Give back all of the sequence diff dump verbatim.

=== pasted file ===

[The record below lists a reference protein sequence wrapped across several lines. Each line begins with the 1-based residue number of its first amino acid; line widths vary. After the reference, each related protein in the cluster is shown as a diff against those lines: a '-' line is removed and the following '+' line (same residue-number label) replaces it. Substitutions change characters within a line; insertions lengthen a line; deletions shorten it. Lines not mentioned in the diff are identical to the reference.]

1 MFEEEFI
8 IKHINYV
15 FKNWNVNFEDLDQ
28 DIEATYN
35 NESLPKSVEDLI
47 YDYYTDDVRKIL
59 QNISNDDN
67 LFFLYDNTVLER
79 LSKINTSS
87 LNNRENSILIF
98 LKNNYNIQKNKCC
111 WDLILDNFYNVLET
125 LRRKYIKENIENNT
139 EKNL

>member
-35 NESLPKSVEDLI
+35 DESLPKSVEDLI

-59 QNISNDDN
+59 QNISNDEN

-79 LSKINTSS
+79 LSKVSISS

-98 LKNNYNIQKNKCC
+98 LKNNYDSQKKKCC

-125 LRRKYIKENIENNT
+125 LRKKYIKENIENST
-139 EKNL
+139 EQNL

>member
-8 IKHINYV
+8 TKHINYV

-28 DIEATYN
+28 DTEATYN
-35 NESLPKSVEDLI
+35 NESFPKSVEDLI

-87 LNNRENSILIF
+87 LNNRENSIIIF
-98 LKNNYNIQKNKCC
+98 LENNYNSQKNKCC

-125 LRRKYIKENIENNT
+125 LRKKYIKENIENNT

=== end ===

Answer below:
[The record below lists a reference protein sequence wrapped across several lines. Each line begins with the 1-based residue number of its first amino acid; line widths vary. After the reference, each related protein in the cluster is shown as a diff against those lines: a '-' line is removed and the following '+' line (same residue-number label) replaces it. Substitutions change characters within a line; insertions lengthen a line; deletions shorten it. Lines not mentioned in the diff are identical to the reference.]

1 MFEEEFI
8 IKHINYV
15 FKNWNVNFEDLDQ
28 DIEATYN
35 NESLPKSVEDLI
47 YDYYTDDVRKIL
59 QNISNDDN
67 LFFLYDNTVLER
79 LSKINTSS
87 LNNRENSILIF
98 LKNNYNIQKNKCC
111 WDLILDNFYNVLET
125 LRRKYIKENIENNT
139 EKNL

>member
-35 NESLPKSVEDLI
+35 DESLPKSVEDLI

-59 QNISNDDN
+59 QNISNDEN

-79 LSKINTSS
+79 LSKVSISS

-98 LKNNYNIQKNKCC
+98 LKNNYDSQKKKCC

-125 LRRKYIKENIENNT
+125 LRKKYIKENIENST
-139 EKNL
+139 EQNL

>member
-8 IKHINYV
+8 TKHINYV

-28 DIEATYN
+28 DTEATYN
-35 NESLPKSVEDLI
+35 NESFPKSVEDLI

-87 LNNRENSILIF
+87 LNNRENSIIIF
-98 LKNNYNIQKNKCC
+98 LENNYNSQKNKCC

-125 LRRKYIKENIENNT
+125 LRKKYIKENIENNT